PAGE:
Andrew Stoughton

1780–18 December 1848 (Age 68)
Prospect, Butler, Pennsylvania, United States

The Life of Andrew

When Andrew Stoughton was born in 1780, his father, William Stoughton, was 38 and his mother, Mary Voorhees, was 35. He had at least 4 sons and 3 daughters with Rebecca Reynolds. He lived in Donegal Township, Butler, Pennsylvania, United States in 1820 and Northumberland, Pennsylvania, United States in 1830. He died on 18 December 1848, in Prospect, Butler, Pennsylvania, United States, at the age of 68, and was buried in Harlansburg, Scott Township, Lawrence, Pennsylvania, United States.

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Family Time Line

Andrew Stoughton
1780–1848
Rebecca Reynolds
1784–1859
Eliza Stoughton
1817–1871
Thomas Stoughton
1817–1852
Jacob R Stoughton
1818–1884
Felix Stoughton
1820–1833
James Stoughton
1821–1886
Jane Stoughton
1823–1887
Mary R Polly Stoughton
1825–1900

Spouse and Children

    Male1780–1848Male

    Rebecca Reynolds

    Female1784–1859Female

children

(7)

    Eliza Stoughton

    Female1817–1871Female

    Thomas Stoughton

    Male1817–1852Male

    Male1818–1884Male

    Felix Stoughton

    Male1820–1833Male

    James Stoughton

    Male1821–1886Male

+2 More Children

Parents and Siblings

    Male1742–1822Male

    Mary Voorhees

    Female1745–1810Female

siblings

(9)

+4 More Children

World Events (8)

1780

Age 0

Pennsylvania was always against slavery, even though the first settlers, including Penn, came with slaves. Slavery was not prominent in the area.
1781 · The First Constitution

Age 1

Serving the newly created United States of America as the first constitution, the Articles of Confederation were an agreement among the 13 original states preserving the independence and sovereignty of the states. But with a limited central government, the Constitutional Convention came together to replace the Articles of Confederation with a more established Constitution and central government on where the states can be represented and voice their concerns and comments to build up the nation.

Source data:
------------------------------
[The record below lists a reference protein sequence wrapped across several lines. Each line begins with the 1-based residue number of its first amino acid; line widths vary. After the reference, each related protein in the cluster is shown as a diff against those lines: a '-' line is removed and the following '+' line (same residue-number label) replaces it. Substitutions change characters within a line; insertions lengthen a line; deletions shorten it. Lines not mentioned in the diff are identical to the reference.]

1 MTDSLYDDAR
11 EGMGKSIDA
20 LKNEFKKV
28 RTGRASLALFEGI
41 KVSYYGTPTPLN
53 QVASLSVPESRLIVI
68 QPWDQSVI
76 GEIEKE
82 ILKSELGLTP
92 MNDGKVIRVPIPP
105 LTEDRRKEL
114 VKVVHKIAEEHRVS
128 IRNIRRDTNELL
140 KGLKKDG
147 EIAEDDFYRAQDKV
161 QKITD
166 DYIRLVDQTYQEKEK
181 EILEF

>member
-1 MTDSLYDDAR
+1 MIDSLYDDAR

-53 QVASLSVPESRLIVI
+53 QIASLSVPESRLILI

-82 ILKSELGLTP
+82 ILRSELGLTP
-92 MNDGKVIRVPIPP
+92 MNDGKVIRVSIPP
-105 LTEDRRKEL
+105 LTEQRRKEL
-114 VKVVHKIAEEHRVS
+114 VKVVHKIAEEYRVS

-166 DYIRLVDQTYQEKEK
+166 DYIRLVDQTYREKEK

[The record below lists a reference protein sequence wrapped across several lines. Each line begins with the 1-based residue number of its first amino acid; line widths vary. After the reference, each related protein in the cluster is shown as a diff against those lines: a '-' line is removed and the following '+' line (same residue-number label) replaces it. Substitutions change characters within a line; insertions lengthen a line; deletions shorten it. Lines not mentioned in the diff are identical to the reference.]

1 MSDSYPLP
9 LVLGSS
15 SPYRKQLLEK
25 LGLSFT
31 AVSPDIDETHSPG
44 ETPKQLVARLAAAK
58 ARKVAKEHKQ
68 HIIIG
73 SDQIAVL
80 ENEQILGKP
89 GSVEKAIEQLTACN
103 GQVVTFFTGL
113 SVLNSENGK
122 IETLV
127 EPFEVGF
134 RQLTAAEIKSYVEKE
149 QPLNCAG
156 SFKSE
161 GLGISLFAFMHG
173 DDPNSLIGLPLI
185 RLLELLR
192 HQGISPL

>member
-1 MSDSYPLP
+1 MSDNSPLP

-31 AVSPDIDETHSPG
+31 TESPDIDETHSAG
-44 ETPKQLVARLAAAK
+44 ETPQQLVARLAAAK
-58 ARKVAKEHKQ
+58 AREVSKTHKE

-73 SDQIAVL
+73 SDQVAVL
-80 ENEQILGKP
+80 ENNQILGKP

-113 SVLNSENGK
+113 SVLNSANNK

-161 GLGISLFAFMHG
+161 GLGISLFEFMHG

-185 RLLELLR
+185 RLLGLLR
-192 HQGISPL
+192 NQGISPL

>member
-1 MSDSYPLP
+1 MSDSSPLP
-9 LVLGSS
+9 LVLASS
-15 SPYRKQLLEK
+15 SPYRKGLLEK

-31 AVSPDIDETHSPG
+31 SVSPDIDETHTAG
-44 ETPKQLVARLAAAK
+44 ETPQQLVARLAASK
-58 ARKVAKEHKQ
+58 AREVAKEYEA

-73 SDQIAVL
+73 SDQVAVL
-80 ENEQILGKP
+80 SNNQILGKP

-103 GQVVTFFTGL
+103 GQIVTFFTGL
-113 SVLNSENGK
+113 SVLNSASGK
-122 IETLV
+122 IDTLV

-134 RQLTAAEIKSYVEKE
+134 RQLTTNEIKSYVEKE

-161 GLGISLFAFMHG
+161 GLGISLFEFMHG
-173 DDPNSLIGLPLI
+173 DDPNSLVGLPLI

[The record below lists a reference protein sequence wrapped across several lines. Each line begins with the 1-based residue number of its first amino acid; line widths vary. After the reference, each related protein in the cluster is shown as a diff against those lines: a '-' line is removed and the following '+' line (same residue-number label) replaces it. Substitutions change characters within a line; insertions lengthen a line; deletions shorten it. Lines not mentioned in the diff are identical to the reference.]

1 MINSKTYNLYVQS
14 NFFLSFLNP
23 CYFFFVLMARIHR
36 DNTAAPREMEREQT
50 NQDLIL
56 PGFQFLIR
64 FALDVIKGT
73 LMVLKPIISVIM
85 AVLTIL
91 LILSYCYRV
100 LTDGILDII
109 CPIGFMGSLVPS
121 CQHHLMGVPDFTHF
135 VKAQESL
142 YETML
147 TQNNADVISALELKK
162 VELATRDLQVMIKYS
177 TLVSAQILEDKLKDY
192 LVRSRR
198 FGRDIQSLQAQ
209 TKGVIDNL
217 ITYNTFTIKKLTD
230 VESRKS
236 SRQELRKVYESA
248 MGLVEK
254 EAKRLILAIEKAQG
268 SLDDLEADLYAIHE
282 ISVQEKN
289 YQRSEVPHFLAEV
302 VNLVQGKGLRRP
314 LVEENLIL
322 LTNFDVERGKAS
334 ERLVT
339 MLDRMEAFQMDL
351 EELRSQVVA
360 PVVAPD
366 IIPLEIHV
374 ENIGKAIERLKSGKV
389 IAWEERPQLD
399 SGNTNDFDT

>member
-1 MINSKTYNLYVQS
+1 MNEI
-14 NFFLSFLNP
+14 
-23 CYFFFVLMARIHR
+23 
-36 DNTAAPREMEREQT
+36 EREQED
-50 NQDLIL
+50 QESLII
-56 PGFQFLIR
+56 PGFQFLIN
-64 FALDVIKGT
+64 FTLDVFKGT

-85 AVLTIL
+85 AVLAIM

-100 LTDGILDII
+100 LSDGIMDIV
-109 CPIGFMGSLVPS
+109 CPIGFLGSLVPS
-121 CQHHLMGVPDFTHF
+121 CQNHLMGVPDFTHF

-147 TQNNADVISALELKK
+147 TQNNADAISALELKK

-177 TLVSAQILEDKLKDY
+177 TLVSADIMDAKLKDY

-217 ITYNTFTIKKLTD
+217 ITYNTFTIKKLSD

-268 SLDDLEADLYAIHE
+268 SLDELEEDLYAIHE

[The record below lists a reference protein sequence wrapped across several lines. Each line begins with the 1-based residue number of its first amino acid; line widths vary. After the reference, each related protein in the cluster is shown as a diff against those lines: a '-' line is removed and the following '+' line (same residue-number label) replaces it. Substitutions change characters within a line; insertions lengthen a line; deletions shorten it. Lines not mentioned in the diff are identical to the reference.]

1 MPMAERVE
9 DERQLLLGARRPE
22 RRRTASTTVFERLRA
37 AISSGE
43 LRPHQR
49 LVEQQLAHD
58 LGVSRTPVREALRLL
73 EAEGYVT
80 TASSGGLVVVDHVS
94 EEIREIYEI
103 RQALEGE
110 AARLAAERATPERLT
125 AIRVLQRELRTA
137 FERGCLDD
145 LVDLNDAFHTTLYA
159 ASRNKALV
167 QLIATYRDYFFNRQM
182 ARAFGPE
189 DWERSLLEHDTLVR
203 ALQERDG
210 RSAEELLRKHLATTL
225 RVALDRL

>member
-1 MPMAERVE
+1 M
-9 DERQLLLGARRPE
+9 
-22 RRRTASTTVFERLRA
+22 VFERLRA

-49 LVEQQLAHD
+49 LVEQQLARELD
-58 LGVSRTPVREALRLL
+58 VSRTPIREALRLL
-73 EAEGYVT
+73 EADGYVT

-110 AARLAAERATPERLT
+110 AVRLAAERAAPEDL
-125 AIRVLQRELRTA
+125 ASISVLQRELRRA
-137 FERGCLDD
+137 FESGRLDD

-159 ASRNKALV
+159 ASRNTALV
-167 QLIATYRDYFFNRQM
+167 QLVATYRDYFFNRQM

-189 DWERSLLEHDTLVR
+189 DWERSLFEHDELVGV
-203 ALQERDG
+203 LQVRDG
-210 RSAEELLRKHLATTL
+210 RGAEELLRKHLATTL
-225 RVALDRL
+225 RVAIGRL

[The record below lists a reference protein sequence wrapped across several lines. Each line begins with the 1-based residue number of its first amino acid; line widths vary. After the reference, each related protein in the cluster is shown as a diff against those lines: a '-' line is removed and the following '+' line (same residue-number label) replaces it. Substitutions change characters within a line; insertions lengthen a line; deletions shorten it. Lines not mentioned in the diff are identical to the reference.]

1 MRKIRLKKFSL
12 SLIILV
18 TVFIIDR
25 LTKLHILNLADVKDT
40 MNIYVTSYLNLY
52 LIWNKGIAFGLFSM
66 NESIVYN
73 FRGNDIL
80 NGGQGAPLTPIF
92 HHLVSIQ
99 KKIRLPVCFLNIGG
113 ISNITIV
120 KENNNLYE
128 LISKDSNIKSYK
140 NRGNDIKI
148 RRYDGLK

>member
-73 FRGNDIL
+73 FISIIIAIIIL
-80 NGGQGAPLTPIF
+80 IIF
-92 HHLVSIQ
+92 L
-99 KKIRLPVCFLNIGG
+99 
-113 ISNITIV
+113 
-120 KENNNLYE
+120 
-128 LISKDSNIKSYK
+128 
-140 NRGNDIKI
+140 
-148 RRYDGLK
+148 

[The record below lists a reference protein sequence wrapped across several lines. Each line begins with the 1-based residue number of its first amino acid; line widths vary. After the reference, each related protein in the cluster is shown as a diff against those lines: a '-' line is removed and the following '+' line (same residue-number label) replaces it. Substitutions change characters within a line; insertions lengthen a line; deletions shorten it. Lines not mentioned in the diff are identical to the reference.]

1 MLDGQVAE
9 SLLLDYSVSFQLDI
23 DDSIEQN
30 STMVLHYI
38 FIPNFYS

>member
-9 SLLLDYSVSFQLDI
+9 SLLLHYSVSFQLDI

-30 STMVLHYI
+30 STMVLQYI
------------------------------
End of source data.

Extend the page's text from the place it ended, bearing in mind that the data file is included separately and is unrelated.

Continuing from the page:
1800 · Movement to Washington D.C.

Age 20

While the growth of the new nation was exponential, the United States didn’t have permanent location to house the Government. The First capital was temporary in New York City but by the second term of George Washington the Capital moved to Philadelphia for the following 10 years. Ultimately during the Presidency of John Adams, the Capital found a permanent home in the District of Columbia.

Name Meaning

English: habitational name from places in Leicestershire, Surrey, and Sussex, so named from Old English stoc ‘dependent settlement’ + tūn ‘enclosure’, ‘settlement’.

Dictionary of American Family Names © Patrick Hanks 2003, 2006.

Sources (3)

  • Andrew Stoughton, "United States Census, 1830"
  • Andrew Stoughton in entry for Thomas Stoughton, "Pennsylvania Deaths and Burials, 1720-1999"
  • Andrew Stoughton, "Find A Grave Index"

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